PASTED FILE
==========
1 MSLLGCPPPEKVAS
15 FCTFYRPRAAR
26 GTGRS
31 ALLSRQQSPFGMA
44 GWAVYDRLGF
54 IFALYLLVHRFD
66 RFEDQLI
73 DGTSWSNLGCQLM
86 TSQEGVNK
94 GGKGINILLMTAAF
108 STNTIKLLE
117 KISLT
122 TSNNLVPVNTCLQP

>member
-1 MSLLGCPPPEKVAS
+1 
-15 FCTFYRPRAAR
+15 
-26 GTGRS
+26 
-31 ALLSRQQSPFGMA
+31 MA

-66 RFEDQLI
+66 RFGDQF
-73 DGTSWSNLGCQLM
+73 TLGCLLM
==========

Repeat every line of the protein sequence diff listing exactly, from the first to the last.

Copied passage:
1 MSLLGCPPPEKVAS
15 FCTFYRPRAAR
26 GTGRS
31 ALLSRQQSPFGMA
44 GWAVYDRLGF
54 IFALYLLVHRFD
66 RFEDQLI
73 DGTSWSNLGCQLM
86 TSQEGVNK
94 GGKGINILLMTAAF
108 STNTIKLLE
117 KISLT
122 TSNNLVPVNTCLQP

>member
-1 MSLLGCPPPEKVAS
+1 
-15 FCTFYRPRAAR
+15 
-26 GTGRS
+26 
-31 ALLSRQQSPFGMA
+31 MA

-66 RFEDQLI
+66 RFGDQF
-73 DGTSWSNLGCQLM
+73 TLGCLLM